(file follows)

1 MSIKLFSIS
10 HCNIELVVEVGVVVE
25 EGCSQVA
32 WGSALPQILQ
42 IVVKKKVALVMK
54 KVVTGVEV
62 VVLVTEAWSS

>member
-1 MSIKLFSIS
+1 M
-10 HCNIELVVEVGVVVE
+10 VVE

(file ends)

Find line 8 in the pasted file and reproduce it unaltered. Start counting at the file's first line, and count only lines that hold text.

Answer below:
>member